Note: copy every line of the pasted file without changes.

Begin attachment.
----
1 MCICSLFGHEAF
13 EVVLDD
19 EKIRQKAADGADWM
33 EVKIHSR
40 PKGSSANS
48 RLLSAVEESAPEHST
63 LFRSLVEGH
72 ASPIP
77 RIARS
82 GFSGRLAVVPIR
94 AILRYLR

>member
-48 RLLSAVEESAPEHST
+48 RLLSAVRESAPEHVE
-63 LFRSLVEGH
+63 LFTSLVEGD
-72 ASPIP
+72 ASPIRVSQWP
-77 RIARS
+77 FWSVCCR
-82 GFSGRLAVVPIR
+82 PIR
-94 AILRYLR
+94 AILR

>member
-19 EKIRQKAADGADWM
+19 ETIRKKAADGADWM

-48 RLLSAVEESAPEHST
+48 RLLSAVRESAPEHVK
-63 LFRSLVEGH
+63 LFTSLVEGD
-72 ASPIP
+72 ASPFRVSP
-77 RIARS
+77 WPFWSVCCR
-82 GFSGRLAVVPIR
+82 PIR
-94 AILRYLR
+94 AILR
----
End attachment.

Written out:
1 MCICSLFGHEAF
13 EVVLDD
19 EKIRQKAADGADWM
33 EVKIHSR
40 PKGSSANS
48 RLLSAVEESAPEHST
63 LFRSLVEGH
72 ASPIP
77 RIARS
82 GFSGRLAVVPIR
94 AILRYLR

>member
-48 RLLSAVEESAPEHST
+48 RLLSAVRESAPEHVE
-63 LFRSLVEGH
+63 LFTSLVEGD
-72 ASPIP
+72 ASPIRVSQWP
-77 RIARS
+77 FWSVCCR
-82 GFSGRLAVVPIR
+82 PIR
-94 AILRYLR
+94 AILR

>member
-19 EKIRQKAADGADWM
+19 ETIRKKAADGADWM

-48 RLLSAVEESAPEHST
+48 RLLSAVRESAPEHVK
-63 LFRSLVEGH
+63 LFTSLVEGD
-72 ASPIP
+72 ASPFRVSP
-77 RIARS
+77 WPFWSVCCR
-82 GFSGRLAVVPIR
+82 PIR
-94 AILRYLR
+94 AILR